The next day the farmer returned to the Vet looking terrible. "What happened?" asked the Vet.
"The mule blew first," said the farmer.
Be careful about trying to push your good deeds down somebody's throat. The timing has to be right. Doing good at the wrong time will surely cause trouble. "As we have, therefore, opportunity, let us do good."
If God writes "Opportunity" on one side the door, he writes "Responsibility" on the other side. Inventor Thomas Edison said, "Opportunity is missed by most people because it is dressed in overalls and looks like work.". While opportunity is knocking, they are out in the backyard seeking four-leafed clovers.
Great opportunities come to those who make the most of the small ones. Teresa of Avila said, "Many people neglect the task that lies at hand and are content with having wished the impossible."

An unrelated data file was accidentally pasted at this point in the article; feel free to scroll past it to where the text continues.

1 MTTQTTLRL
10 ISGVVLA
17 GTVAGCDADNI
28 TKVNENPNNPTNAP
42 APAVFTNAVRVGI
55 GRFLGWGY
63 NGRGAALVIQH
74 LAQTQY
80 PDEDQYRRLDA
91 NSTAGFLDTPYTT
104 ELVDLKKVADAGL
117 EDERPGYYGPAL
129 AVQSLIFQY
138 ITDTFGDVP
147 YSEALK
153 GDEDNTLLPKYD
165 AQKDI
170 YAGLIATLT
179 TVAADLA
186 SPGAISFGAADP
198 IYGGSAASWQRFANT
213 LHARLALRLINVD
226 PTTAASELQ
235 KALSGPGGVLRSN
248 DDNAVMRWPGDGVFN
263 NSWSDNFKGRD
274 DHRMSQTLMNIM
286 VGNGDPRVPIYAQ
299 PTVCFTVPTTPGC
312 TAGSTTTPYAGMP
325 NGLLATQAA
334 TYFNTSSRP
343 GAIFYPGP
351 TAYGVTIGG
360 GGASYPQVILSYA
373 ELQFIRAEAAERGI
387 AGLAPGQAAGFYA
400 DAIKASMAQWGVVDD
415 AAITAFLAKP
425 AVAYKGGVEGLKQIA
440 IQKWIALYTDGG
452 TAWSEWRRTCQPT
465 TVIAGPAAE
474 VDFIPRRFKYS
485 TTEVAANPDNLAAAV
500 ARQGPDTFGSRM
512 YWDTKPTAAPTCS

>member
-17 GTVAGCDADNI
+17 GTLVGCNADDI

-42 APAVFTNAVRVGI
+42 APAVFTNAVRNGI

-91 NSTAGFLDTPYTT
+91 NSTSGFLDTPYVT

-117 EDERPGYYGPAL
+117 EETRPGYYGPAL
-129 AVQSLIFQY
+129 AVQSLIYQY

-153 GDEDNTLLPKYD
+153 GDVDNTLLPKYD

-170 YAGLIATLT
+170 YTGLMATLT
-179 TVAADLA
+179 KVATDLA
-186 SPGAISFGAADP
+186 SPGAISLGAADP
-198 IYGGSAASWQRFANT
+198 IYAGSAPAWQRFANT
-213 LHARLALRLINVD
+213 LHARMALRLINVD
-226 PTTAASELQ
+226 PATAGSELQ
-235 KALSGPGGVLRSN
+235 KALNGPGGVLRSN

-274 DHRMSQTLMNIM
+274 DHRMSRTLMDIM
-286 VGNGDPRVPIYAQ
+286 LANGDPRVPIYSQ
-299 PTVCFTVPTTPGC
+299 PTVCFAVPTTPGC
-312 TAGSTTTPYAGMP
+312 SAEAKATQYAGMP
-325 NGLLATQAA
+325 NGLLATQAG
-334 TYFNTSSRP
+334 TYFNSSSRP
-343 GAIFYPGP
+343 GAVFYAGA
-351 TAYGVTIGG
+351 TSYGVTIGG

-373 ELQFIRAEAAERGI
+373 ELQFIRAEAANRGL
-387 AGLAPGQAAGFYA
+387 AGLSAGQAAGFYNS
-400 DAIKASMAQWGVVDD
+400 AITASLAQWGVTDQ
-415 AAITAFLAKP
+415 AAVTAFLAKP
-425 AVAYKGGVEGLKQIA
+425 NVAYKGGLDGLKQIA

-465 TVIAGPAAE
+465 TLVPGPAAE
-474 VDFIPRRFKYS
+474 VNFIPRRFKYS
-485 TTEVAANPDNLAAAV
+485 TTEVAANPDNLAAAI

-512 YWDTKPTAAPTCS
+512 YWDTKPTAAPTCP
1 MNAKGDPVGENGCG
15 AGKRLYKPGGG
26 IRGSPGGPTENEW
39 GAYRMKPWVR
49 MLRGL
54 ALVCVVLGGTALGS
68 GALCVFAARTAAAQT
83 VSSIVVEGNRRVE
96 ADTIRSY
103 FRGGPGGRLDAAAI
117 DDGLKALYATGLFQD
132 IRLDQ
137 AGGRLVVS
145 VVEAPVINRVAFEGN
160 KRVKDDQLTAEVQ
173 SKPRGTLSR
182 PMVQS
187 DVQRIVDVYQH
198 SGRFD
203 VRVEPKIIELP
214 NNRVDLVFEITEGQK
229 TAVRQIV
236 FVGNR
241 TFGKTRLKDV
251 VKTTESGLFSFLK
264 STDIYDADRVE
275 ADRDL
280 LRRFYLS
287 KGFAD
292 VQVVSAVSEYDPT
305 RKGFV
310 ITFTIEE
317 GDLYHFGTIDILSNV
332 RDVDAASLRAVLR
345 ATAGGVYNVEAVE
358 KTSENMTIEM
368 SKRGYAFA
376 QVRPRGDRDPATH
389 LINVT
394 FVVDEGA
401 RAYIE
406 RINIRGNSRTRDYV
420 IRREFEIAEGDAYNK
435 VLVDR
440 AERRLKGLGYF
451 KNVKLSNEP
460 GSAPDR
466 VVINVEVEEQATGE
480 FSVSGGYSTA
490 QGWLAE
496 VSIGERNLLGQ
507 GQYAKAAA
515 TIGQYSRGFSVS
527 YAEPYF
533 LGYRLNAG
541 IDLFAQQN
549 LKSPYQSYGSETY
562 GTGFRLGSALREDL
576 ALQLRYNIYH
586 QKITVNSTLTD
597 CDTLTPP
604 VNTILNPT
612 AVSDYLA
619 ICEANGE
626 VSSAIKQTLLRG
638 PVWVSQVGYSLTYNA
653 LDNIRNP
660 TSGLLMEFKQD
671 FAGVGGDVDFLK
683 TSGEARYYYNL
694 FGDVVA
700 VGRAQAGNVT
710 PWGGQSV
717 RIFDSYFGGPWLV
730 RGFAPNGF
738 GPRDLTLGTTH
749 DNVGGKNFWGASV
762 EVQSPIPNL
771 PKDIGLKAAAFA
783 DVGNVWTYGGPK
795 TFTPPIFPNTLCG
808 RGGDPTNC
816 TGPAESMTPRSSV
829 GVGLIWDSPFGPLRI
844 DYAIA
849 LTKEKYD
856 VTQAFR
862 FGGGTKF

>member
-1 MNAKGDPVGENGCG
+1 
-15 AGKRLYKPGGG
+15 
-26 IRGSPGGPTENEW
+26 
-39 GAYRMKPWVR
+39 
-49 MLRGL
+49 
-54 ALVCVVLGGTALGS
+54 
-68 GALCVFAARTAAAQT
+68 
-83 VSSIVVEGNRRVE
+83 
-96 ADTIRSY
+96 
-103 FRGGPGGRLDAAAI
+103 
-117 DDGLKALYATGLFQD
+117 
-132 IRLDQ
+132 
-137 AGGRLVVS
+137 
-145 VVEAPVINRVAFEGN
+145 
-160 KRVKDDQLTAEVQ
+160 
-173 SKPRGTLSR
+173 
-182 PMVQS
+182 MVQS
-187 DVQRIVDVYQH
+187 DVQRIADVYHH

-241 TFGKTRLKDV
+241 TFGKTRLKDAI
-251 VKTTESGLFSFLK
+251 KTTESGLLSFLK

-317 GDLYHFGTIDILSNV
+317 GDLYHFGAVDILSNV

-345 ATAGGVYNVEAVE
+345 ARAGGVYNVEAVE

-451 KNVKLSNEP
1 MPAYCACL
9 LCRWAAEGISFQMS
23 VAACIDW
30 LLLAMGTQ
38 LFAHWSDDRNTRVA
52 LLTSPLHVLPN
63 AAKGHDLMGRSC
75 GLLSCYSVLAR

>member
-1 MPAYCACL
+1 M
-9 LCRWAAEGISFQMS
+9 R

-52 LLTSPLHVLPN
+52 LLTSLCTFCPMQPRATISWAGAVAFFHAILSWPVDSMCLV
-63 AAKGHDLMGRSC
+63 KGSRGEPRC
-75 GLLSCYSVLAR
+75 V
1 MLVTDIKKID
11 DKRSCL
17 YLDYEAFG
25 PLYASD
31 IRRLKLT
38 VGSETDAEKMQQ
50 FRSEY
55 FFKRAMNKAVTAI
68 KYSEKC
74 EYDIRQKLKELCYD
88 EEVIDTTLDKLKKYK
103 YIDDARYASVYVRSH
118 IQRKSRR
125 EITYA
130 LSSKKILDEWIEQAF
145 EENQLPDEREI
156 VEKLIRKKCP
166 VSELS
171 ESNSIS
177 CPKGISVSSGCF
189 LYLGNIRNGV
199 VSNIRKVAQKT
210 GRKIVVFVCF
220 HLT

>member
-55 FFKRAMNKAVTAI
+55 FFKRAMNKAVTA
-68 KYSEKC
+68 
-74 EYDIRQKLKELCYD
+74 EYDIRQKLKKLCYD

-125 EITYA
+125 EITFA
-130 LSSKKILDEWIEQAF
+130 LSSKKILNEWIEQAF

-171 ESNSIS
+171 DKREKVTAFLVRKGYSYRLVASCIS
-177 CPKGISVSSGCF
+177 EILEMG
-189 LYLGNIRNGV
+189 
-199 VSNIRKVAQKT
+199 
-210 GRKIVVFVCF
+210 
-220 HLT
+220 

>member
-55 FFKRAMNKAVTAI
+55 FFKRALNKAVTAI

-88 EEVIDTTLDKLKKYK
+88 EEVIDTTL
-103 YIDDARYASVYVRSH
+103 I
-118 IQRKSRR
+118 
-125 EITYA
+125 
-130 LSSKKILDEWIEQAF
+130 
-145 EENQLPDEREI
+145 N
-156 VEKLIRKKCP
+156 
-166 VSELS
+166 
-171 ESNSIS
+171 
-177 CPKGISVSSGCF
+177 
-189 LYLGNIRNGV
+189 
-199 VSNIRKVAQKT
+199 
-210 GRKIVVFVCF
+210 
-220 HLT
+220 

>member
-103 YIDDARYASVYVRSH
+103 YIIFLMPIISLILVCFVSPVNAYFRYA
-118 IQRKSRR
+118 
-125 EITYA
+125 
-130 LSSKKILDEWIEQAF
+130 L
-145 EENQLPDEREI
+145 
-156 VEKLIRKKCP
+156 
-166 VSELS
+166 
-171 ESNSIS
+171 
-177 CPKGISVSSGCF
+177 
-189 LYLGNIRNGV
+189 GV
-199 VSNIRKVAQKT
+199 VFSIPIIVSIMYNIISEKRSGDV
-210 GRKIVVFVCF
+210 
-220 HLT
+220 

"As we have, therefore, opportunity let us do good." Jesus has given us the keys of the kingdom with the promise that whatever we bind on earth will be bound in heaven and whatever we release on earth will be released in heaven (Matthew 16:19). I don't pretend to know all that that involves, but at least it means that we have the awesome opportunity and responsibility to change things in heaven and earth.
Opportunities always look bigger going than coming. There is an old legend of three horsemen crossing the dry river bed river bed late at night. Out of the darkness came a mysterious voice saying, "Stop. Dismount and pick up a handful of pebbles. Put them in your pockets." When they obeyed, the voice said, "You have done as I commanded. Tomorrow at sun-up you will be both glad and sad."